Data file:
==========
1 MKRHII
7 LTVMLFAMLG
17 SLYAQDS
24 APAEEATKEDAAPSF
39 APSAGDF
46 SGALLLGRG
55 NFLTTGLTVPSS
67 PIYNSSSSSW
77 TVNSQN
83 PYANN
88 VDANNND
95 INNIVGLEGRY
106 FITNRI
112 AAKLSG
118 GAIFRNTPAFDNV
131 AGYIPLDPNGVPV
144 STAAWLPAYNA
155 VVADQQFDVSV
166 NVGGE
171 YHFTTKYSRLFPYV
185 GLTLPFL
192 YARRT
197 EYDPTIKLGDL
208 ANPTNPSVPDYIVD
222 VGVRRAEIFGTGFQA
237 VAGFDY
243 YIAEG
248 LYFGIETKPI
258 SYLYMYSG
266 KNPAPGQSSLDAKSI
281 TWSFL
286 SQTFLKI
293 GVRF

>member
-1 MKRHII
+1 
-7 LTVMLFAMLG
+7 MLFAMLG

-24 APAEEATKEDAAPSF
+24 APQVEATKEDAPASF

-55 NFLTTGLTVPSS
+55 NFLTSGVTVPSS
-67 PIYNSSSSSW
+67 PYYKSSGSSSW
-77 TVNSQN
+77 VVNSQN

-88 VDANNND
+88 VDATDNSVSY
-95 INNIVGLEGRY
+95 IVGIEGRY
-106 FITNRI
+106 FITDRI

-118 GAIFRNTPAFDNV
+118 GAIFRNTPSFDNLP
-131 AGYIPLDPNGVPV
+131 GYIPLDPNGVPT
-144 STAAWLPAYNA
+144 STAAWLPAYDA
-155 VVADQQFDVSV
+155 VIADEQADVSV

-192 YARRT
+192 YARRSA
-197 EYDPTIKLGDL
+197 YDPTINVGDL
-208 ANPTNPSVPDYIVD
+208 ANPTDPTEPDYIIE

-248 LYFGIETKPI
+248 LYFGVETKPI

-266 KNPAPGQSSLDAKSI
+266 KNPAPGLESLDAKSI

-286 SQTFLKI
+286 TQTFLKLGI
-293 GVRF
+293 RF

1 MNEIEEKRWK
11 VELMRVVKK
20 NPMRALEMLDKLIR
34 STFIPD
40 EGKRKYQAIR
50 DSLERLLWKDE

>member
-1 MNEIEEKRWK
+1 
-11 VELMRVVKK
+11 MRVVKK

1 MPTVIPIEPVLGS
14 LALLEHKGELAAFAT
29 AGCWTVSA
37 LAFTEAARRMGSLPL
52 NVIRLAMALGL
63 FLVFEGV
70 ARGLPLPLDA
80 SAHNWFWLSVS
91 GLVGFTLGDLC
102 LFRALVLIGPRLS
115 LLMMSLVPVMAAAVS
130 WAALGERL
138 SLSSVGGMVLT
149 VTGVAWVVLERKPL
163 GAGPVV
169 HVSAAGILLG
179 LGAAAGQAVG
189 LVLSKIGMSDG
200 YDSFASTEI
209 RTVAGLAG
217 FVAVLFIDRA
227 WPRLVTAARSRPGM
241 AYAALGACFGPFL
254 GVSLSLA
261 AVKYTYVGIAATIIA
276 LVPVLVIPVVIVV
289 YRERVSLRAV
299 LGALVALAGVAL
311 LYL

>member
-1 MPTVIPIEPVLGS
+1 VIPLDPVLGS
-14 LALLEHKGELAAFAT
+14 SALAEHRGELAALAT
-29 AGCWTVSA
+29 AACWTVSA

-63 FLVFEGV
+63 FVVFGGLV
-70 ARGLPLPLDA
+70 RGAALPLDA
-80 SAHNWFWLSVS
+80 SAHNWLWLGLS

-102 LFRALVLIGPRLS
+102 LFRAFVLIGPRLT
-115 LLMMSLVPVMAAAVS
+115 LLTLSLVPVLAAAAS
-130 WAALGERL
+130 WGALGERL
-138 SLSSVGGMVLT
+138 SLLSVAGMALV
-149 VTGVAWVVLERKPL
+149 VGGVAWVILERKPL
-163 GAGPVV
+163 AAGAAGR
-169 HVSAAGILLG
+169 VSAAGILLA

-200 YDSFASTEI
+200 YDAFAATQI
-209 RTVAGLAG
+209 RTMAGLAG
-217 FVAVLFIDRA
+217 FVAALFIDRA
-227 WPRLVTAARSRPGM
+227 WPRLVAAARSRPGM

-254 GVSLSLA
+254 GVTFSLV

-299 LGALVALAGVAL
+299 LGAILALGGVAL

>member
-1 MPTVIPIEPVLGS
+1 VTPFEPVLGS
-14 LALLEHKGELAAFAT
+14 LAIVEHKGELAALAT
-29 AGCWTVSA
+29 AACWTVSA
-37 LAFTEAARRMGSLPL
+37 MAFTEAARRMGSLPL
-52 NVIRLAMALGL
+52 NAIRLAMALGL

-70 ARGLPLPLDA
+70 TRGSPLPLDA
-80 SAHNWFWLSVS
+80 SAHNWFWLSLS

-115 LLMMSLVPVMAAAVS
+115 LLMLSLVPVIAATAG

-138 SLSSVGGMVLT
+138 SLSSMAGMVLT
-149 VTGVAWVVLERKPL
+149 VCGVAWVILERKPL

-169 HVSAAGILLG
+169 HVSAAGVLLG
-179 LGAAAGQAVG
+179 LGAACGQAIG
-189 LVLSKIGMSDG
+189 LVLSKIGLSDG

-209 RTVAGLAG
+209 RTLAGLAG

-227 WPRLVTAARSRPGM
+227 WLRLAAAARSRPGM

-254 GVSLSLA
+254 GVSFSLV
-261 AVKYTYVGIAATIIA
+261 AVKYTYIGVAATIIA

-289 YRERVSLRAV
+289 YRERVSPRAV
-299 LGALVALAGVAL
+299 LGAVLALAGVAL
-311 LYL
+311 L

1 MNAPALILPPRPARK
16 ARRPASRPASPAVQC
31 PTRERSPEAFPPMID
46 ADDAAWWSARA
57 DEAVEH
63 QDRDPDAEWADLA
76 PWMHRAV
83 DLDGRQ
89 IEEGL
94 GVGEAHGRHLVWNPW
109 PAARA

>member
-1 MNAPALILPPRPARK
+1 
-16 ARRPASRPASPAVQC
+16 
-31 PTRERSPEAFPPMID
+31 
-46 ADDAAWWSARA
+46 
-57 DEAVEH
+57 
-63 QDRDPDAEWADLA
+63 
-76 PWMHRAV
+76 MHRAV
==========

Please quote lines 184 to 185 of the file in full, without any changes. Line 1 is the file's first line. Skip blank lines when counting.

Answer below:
+227 WLRLAAAARSRPGM

-254 GVSLSLA